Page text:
4. Secret Shoppers. Enlist some family or friends to shop your business. Ask them for a written report, with as much detail as possible, about their experience. After reviewing the report, ask for clarification on any details you’re unsure about, and see how this tests up to your standards.

At first glance, it’s easy to see how this impacts your business. However, this can be quantified. Let’s look at the numbers. The numbers we are using are examples from the service industry.

Real life example. We work with many clients who have great tracking systems in place. One of them measures conversions of calls coming in from new customers. Companies that perform the best typically schedule (and service) seven out of ten new potential customers. When a company isn’t performing at it’s best they might schedule only 3.5 out of ten calls, the cost to acquire a new customer doubles. This means we must spend twice as much in getting calls, OR we get half as many calls at the same amount

of money. Either way it is costing us more money to acquire a new customer if we are not doing the best job in scheduling the calls, we already have coming in.

If you’re not sure what your cost per lead is, or how to make improvements to the first impression your company is putting out there, the best place to start is checking out how you are doing today. Moving forward from your initial findings, continue making improvements, and soon enough you’ll see. A little time spent here will be a big pay off in the long run.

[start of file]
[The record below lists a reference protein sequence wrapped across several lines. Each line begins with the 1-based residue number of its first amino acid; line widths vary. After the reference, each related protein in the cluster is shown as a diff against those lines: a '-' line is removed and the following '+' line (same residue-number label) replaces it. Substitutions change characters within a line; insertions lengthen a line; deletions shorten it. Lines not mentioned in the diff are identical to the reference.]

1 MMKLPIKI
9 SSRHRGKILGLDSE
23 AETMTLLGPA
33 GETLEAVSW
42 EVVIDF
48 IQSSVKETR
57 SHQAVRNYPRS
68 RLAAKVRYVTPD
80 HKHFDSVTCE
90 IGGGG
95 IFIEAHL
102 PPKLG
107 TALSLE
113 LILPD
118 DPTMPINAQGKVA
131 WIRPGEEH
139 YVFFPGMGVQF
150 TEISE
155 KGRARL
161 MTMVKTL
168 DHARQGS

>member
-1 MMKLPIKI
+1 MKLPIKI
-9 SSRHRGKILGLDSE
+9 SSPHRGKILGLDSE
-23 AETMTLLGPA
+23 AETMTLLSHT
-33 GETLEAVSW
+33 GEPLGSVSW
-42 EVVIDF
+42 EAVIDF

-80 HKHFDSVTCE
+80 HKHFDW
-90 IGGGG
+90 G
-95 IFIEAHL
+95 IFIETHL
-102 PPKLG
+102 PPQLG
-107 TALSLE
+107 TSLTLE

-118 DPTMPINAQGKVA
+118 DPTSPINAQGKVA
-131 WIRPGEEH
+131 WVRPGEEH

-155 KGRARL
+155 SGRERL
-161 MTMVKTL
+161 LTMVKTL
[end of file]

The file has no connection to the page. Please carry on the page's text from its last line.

The Value of the Customer Experience

How do you ensure your customers are having the most positive customer experience plausible?

Is it possible the value of your marketing and advertising results, or lack thereof, is in direct relationship with how your customers interact with your brand and how your customers are treated once they enter the door?

Imagine you have a great marketing strategy, and customers are coming into your storefront, but the sales numbers are still not hitting your desired mark. What would your next step be? Yes, we could throw some more money into marketing and advertising, and it may increase traffic for a short while. However, 9 times out of 10, when the sales aren’t converting, despite strong marketing efforts, it may be time to look internally at the quality of the customer experience.